Mr. Fields had been raised by a nanny who was a child to his great-grandmother's slaves, and she had told him many stories about their entangled ancestors, including his black cousins. Some of them, set against the silences and terms of his "official" family biography, led him to a somewhat unusual ability to identify where existing accounts of the local past had hidden the work that went into them to make violence look like order. "My grandmother was born in 1854," he told me, "so she was ten years old when the Civil War came along. When she was five they gave her this little girl as her personal slave. The first thing that my grandmother did to demonstrate her authority was to order the child to put her foot up on a chopping block and she took a hatchet and chopped off her big toe.... My grandmother told me that, yes. I think she regretted it somewhat later, but ... she already was learning the ropes of how to subjugate people."

    The violence slave owners meted out to control their labor force came back in haunted fear of retribution. So it was that the FILI, like other Southern militias, explicitly stood ready to repress potential slave revolts, alarms of which "punctuated the antebellum years." Real and imagined, these insurrections and the response to them were in essence part of a long-standing race war throughout the Americas. And so it was, too, that several federal and state arsenals were built in Fayetteville in those years.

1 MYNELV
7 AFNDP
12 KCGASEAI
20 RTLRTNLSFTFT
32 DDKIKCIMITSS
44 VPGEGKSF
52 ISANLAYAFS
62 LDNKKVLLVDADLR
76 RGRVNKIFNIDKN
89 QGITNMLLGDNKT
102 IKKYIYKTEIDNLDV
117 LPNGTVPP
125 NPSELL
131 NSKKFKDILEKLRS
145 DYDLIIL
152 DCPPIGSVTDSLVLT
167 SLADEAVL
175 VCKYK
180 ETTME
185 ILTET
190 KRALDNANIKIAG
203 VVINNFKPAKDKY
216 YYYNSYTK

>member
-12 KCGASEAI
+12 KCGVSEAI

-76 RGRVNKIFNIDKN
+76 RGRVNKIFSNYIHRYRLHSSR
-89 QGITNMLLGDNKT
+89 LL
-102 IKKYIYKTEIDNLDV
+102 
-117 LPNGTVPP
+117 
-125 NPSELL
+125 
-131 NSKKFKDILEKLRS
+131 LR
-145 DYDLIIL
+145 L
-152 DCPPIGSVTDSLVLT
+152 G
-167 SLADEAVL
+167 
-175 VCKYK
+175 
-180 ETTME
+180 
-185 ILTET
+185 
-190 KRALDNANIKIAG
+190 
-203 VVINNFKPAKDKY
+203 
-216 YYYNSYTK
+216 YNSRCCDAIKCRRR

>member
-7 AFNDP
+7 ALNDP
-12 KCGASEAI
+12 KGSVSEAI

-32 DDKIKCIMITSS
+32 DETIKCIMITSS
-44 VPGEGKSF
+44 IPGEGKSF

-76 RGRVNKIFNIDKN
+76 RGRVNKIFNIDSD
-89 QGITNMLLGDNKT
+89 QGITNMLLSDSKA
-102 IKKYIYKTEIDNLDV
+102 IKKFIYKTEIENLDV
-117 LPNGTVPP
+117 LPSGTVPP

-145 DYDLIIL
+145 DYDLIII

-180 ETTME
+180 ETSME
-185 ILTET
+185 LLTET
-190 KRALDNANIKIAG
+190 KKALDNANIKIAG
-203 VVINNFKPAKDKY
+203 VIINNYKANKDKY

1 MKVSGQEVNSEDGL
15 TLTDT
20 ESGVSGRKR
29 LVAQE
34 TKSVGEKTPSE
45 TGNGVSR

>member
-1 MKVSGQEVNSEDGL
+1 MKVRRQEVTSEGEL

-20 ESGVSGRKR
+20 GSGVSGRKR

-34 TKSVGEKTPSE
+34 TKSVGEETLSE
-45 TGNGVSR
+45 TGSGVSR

Nonetheless, free people of color held a special status in Fayetteville over and above those elsewhere in the state. They continued to vote, by local statute, when the rest of the state's free blacks were disenfranchised in 1834, and they totaled between 5 and 10 percent of the town's population by 1840. They remained second-class citizens, however, required to wear identification badges and forbidden, among other things, to smoke or carry a cane in public. That their situation was far less than tolerable is indicated by the large number of people (including Langston Hughes's grandmother) who left for the North in this period and by the fact that a son of Fayetteville, Lewis Sheridan Leary, joined and was killed in the insurrectionary raid on the Harper's Ferry arsenal in 1859.

    In those years, a white Carolinian could argue that "the nature of our institution of domestic slavery and its exposure of us to hostile machinations, both at home and abroad, render it doubly incumbent on us and our whole sisterhood of Southern States to cherish a military spirit and to diffuse military science among our people." During the fiftieth-anniversary celebration of the FILI, a local dignitary orated on a militia's value and against "larger bodies of regular [or] hired soldiery" on grounds that the militias "have ranks filled with those who have all at stake in the welfare of the community."